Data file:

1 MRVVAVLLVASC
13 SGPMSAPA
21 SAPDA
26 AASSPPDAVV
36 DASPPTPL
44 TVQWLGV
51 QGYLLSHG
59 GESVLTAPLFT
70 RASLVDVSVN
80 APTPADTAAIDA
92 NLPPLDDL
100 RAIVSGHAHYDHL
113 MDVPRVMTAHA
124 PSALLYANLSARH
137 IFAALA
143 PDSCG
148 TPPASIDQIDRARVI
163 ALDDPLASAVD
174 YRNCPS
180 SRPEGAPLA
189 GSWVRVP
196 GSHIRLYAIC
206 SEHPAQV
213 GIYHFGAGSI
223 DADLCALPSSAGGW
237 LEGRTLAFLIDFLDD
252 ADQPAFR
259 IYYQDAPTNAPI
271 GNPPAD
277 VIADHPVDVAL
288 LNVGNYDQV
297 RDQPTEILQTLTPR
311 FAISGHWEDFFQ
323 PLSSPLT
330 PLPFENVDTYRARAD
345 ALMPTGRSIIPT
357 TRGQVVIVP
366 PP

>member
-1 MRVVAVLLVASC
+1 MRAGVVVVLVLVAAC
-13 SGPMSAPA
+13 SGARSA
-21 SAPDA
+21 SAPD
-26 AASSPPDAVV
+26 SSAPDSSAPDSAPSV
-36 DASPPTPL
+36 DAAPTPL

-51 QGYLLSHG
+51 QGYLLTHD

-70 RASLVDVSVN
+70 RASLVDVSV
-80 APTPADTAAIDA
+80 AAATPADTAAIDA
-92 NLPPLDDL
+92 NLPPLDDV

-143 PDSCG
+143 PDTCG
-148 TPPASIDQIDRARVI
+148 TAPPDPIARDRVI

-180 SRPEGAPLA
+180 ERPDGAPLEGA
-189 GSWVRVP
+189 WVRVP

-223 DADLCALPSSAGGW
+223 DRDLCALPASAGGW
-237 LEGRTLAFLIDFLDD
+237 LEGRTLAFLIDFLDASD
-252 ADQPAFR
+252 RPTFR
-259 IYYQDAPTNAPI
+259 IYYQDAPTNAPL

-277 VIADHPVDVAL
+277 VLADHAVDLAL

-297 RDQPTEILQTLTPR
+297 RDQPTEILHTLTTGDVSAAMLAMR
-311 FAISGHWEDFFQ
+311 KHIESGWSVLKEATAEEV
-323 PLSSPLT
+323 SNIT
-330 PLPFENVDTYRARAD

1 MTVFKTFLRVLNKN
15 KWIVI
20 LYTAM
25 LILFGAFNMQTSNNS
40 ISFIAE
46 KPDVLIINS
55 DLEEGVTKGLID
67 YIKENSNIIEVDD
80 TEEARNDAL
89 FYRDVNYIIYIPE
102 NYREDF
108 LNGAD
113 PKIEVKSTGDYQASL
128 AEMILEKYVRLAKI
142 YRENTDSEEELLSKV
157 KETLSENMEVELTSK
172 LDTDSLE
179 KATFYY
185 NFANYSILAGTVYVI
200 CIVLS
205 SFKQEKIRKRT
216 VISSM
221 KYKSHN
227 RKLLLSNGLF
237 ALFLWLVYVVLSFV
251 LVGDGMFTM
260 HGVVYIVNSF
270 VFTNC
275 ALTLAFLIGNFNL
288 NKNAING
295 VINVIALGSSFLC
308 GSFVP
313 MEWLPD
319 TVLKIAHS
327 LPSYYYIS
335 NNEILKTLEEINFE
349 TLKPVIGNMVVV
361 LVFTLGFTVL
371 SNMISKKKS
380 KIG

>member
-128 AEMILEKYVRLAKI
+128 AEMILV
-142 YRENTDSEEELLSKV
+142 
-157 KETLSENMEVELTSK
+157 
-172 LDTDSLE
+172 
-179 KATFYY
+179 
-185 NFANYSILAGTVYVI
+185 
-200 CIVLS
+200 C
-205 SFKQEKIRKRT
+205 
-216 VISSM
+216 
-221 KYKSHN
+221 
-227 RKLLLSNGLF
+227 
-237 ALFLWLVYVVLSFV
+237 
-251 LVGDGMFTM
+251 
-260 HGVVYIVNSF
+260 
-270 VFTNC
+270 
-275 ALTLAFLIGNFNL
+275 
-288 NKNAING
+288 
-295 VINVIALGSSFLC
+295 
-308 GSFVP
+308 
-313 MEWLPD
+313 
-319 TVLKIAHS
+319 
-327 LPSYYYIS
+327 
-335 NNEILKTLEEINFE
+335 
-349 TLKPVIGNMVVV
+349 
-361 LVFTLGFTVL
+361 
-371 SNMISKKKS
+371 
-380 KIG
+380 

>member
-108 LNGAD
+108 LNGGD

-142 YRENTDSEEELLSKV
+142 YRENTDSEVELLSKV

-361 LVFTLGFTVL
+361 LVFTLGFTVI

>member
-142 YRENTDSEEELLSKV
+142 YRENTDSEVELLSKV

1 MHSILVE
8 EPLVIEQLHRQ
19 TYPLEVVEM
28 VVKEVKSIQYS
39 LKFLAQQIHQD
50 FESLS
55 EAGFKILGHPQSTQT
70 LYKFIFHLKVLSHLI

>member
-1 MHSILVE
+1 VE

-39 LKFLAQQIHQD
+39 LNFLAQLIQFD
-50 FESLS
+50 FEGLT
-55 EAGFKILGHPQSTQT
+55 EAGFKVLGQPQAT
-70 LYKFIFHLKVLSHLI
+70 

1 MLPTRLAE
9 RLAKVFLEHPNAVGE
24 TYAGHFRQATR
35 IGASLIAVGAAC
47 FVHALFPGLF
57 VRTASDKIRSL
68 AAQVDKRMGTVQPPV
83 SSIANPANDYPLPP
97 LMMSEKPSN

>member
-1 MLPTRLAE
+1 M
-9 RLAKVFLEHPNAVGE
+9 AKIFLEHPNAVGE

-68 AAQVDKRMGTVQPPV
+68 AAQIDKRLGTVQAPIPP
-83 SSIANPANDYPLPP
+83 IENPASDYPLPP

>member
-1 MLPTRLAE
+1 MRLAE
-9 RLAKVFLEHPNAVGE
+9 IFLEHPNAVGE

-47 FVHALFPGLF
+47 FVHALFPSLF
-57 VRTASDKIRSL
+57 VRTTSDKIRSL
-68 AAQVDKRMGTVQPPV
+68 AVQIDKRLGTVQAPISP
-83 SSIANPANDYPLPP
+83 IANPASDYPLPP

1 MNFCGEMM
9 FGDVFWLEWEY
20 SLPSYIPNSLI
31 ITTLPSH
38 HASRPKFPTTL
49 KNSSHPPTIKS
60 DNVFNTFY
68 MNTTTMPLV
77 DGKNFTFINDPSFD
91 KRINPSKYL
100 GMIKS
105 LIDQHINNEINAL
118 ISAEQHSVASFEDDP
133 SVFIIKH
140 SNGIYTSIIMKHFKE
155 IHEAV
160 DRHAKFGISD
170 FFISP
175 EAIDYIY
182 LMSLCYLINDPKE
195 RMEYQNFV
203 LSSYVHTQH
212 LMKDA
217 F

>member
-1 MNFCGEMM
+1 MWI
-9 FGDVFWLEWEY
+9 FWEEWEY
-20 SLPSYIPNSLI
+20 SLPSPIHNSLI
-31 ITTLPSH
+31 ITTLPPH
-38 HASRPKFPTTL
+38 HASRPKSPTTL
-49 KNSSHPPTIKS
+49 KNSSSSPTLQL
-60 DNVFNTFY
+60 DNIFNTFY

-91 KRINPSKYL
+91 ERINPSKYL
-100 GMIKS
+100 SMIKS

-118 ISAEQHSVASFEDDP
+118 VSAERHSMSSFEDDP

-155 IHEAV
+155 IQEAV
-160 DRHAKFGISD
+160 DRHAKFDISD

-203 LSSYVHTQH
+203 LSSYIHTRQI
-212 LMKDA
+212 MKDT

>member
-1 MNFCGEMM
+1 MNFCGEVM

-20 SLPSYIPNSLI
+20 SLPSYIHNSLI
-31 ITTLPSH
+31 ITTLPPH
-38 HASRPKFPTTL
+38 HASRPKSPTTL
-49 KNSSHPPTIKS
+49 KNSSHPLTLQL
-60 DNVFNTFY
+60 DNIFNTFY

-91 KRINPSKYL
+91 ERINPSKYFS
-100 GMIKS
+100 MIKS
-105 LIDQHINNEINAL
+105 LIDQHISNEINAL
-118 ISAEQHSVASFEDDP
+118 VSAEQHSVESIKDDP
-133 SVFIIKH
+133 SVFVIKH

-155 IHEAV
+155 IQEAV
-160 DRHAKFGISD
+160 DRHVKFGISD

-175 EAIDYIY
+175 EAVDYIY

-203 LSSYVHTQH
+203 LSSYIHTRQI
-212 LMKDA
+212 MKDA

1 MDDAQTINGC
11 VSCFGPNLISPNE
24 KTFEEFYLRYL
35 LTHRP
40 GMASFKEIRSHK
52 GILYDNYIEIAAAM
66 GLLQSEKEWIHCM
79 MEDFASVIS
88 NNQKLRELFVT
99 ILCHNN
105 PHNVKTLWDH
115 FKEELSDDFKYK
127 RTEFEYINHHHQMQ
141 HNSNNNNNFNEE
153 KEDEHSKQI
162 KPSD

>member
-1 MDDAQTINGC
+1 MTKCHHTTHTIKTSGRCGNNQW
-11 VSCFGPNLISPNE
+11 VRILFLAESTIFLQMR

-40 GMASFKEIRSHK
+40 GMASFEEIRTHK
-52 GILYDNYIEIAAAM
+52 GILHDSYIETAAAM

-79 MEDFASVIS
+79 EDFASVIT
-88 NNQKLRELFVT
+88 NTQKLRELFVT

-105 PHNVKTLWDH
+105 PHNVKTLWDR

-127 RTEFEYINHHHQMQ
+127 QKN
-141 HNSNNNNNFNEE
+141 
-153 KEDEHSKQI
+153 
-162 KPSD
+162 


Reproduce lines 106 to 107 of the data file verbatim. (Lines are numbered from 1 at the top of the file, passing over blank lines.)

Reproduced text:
227 RKLLLSNGLF
237 ALFLWLVYVVLSFV